Organic Consumers Association

Mendocino County California Seeks to Become GMO-Free Zone



Allen and Els Cooperrider: (707) 467-9088
GMO Petition Drive: (707) 467-3770

By Laura Hamburg (

Just like nuclear-free zones giving communities the right to reject plutonium transportation within the city limits, farmers and local families want Mendocino County to be the nation's first GMO-free zone.

A new initiative now gathering signatures for next year's local election poses the question: "Shall the people of Mendocino County prohibit the propagation, cultivation, raising and growing of genetically modified organisms in Mendocino County?"

If local voters like the idea, all crops grown within the county would be GMO-Free. People could still buy GMO-containing food products at local stores.

"Why should biotech corporations control our local food supply?" said Els Cooperrider, an owner of the all-organic Ukiah Brewing Company & Restaurant, who helped launch the initiative. "As just one example, farmers using genetically modified seeds are forbidden to save those seeds for the following year, even though they grew them. Instead, they must buy new seed- or risk arrest," she said. "It's outrageous."

Cooperrider is also the co-founder of the Mendocino Organic Network (MON), a group of local citizens and farmers who spearheaded the initiative and created a local "eco-label" for organic small farmers and businesses called "Mendocino Renegade." The Renegade label has strict organic standards, free from government and political pressure. As part of a peer review, local certified organic farmers are in charge of inspections, not the government.

Together with MON, local organic farmers have joined the efforts to pass the initiative and put Mendocino on the map as the most organic county in the nation. The initiative has the unanimous endorsement of the Mendo-Lake Chapter of the California Certified Organic Farmers (CCOF). The hope is a GMO-Free Mendocino, coupled with a reputation as an organically focused growing region that will benefit the local economy, drive tourism and promote the health of local residents.

In addition, vintners from some of Mendocino County's largest wine producers have lined up to support the initiative. They include Fetzer Vinyards' Paul Dolan, Jeriko's Danny Fetzer, Barra Vinyards' Charlie Barra, Frey Vinyards' Katrina Frey, and Jim Fetzer from Ceago Vinyards.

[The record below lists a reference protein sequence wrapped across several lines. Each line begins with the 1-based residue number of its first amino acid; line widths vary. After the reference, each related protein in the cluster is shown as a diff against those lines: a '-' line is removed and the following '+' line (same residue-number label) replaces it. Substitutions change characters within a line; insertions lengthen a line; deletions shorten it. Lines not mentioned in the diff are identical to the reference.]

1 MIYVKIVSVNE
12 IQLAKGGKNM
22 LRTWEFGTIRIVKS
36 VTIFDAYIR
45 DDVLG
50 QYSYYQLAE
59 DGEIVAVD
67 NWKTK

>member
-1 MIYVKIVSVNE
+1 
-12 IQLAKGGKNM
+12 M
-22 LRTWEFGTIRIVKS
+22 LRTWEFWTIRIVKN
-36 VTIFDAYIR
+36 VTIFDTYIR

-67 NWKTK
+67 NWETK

Organic vintners support the measure in part because they are concerned that crops grown using GMO's will contaminate their vines and cause irreversible harm to the county's expanding organic wine market. Wind and insect-borne GMO pollen can cross-pollinate with natural grapevines and threaten the viability of both organic and conventional grapes - making the wine unmarketable in Europe.

GMO's are man-made organisms, whose native, intrinsic DNA has been intentionally altered. For example, canned salmon currently on the shelves in grocery stores contains both human and chicken DNA.

The problem is consumers don't know which brand of canned salmon. Like thousands of other food products containing genetically engineered organisms, the salmon isn't labeled - and won't be if the government has its way. So far, the US FDA and biotech corporations like Monsanto have successfully squelched grassroots efforts to force the U.S. to label GMO's.

"Monsanto just goes along putting more GMO's on the market," said Els Cooperrider. "But they can be stopped if we have laws in our counties that forbid the planning of GMO's," she said. "We're saying 'not in our backyard, not in our county.'"

After enough qualifying signatures are collected, the GMO-Free initiative is slated to run on the 2004 ballot.



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